Pulses may be defined as the dried edible seeds of cultivated legumes. They belong- to the family of peas, beans and lentils. The English word pulse is taken from the Latin puls, meaning pouage or thick pap. The pulses are a large family and various species are capable or surviving in very different climates and soils.
Traces of pulse crops have been found from ancient times in archaeological sites of both the Old and New Worlds and they appear to have been among the earliest domesticated plants. These findings indicate an almost simultaneous arrival of cereals and pulses around 10,000 BC.
Pulses are cultivated in all parts of the world, and they occupy an important place in human diet. They however make a much more important contribution to the diet of all classes of society in the East than in the West. In India especially people who are mostly vegetarian depend largely on cereals and pulses as their staple food, which serve as the main source of dietary protein and energy.
Food Value of Pulses
Pulses contain more protein than any other plant. They serve as a low-cost protein to meet the needs of the large section of the people. They have, therefore, been justifiably described as ‘the poor man’s meat’. Their low moisture content and hard test or seed-coat permit storage over long periods. In addition to providing dry pulses, many of the-crops are grown for their green edible pods and unripe seeds. Nutritionally, immature fruits have distinctly different properties to those of the mature seed; the protein content is lower but they are relatively richer in some of the crops are used as pot herbs.
In general, pulses contain 20 to 28 per cent protein per 100 gm. with the exception of soyabean which has as much as 47 per cent. Their carbohydrate content is about 60 per cent per 100 gm. except soyabean which has about 30 per cent. Pulses are also fairly good sources of thiamin and niacin and provide calcium, phosphorus. and iron. On an average 100 gram of pulses contain energy 345 kcal, protein 24.5 gm, calcium 140 mg., phosphorus 300 mg., iron 8 mg., thiamin 0.5 mg., riboflavin 0.3 mg. and niacin 2 mg.
Natural Benefits and Curative Properties of Pulses
The nutritive properties of pulses resemble in many respects those of the whole cereal grains; but there are important differences. First, the pulse protein is low in sulphur containing amino acids, but rich in lysine in which many cereals are deficient. A combination of pulses and cereal proteins may, therefore, have a nutritive value as good as animal proteins. Secondly, pulses as a class are good sources of the B group of vitamins except riboflavin. More important, the greater part of these vitamins present in the harvested seeds is actually consumed. There are no losses comparable with those that may arise in the milling and cooking of cereals. Pulses are therefore, an excellent preventive against beriberi.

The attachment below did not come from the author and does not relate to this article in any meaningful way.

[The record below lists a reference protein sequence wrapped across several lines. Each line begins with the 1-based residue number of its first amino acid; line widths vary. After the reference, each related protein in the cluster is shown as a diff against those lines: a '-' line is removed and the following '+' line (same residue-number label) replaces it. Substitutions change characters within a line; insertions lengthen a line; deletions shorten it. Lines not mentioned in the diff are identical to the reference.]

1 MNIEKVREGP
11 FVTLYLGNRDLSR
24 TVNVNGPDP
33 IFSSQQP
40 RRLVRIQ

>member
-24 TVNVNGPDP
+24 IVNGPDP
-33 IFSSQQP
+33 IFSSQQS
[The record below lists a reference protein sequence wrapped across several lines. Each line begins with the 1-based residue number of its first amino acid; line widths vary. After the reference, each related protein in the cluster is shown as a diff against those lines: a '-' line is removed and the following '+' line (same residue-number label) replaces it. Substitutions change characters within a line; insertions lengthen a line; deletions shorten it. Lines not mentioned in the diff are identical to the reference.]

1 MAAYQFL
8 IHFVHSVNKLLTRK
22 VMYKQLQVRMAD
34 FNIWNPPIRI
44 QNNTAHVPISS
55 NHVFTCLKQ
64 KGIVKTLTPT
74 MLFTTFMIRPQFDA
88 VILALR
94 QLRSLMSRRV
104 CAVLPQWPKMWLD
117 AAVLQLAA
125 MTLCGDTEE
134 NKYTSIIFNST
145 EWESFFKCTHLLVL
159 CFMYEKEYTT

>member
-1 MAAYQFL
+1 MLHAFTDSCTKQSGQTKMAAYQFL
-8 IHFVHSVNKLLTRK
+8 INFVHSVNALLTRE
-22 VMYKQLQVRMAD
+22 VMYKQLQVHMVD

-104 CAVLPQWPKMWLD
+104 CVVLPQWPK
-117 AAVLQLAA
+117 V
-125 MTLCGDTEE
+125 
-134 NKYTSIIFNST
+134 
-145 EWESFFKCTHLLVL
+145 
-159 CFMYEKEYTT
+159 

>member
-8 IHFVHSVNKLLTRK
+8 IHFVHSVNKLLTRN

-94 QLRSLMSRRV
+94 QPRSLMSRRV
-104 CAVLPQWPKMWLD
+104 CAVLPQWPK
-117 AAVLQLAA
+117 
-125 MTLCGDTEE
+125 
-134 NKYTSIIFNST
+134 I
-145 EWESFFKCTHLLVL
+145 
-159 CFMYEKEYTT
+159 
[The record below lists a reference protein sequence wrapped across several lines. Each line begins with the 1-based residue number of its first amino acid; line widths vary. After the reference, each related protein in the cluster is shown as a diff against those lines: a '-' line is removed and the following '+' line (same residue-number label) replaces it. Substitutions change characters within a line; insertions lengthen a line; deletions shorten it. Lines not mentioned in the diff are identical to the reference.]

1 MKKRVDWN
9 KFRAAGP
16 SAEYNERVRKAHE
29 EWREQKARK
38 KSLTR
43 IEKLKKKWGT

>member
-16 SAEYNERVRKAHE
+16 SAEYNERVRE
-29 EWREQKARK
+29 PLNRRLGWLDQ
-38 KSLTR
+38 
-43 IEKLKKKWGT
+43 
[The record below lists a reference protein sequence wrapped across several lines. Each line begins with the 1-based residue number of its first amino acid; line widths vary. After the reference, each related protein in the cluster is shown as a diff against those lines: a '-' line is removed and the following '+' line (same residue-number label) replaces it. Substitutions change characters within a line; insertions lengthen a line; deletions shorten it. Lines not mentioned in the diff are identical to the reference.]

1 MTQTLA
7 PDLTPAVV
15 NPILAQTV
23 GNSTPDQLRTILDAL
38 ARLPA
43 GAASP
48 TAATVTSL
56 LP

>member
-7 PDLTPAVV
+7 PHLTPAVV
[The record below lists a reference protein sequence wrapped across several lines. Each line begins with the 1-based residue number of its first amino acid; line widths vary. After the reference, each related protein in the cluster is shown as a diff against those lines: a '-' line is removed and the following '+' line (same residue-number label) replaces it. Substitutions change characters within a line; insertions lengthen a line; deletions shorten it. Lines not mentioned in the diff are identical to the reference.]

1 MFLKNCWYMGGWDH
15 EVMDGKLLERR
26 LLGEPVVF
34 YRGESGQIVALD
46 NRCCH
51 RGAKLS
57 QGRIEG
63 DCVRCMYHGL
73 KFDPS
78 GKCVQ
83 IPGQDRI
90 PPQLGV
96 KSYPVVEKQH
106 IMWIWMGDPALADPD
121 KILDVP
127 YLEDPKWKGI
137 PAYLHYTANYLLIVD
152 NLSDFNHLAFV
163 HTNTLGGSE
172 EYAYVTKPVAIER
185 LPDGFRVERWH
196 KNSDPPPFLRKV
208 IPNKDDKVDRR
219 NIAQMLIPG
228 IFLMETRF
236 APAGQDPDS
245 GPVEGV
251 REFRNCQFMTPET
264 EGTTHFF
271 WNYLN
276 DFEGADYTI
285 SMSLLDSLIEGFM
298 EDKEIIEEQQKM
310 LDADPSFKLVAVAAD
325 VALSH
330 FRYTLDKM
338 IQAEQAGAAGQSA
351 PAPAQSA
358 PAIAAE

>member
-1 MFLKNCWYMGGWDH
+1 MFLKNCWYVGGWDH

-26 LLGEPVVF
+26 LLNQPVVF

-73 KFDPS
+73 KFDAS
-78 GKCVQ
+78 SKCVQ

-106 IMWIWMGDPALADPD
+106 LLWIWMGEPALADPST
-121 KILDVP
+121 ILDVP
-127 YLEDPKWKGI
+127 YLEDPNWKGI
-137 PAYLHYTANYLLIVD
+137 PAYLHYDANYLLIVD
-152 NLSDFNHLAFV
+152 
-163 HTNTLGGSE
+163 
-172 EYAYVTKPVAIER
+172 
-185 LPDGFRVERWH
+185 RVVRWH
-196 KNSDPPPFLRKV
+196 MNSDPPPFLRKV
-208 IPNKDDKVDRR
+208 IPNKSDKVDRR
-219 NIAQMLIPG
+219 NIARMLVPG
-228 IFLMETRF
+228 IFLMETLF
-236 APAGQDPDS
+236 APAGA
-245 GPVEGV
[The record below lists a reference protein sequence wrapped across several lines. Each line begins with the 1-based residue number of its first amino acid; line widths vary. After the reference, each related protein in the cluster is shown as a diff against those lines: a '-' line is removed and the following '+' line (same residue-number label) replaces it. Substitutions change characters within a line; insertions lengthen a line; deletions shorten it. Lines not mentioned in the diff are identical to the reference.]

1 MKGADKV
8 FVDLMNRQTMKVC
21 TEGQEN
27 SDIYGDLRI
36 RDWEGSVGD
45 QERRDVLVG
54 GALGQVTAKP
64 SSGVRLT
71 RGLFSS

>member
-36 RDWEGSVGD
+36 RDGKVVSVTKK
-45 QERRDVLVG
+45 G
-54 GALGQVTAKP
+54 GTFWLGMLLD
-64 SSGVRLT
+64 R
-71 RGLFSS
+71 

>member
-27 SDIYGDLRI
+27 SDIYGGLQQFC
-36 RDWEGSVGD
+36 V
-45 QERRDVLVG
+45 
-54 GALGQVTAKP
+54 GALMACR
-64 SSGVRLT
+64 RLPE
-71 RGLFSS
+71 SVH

Thirdly, although pulses, like cereal grains, are devoid of vitamin C, large amount of ascorbic acid are formed on germination. Sprouted pulses are, therefore, an important food which will protect against scurvy. Dietitians in Asian and African hospitals make beneficial use of sprouted pulses for their menus, especially when fresh vegetables and fruits are scarce or too expensive.
In health, the digestion of pulses and the absorption of their principal nutrients is practically complete and. nearly as effective as is the assimilation of cereals. Their digestion, may, however, be incomplete in gastrointestinal disorders. Only small quantities of well-cooked pulses should, therefore, be included in the diets of patients with stomach disorders.
Uses of Pulses
Pulses are used as a common foodstuff in various forms. Pulses, de husked, decorticated and whole seed, are used as dhal and taken with chappatis and cooked rice, Whole seeds take longer time to cook than the de husked and decorticated ones which are relatively better digestible.
Pulses are also commonly used in the form of flour such as that of Bengal gram, green gram, black gram, known as ‘besan’. It is used for mixing with cereal flour in various proportions for chappatis and other preparations.
The practice of utilizing germinated seed or sprouting or young seedlings of pulses as a fresh vegetable is widespread in the Orient. The storage of dried seed and their sprouting as required enables a continuous supply of fresh vegetable material to be produced. There is an amazing increase in nutrients in sprouted pulses when compared to their dried embryo. In the process of sprouting, the vitamins, minerals and protein increase substantially with corresponding decrease in calories and carbohydrate content.
Sprouting of the pulses not only improves nutritive value but also digestibility. During sprouting, starch is broken down to dextrin and maltose, and proteins are broken down to poly peptides, peptides and amino acids. Some of the bound iron is converted to a more readily assimilate form. Phosphorus is liberated from phytate. The ascorbic acid or vitamin C content rises from negligible levels in the seed to 12 mgs. per 100 grams after 18 hours of germination. Riboflavin and niacin contents increase significantly. These changes are brought about by enzymes which become active during germination.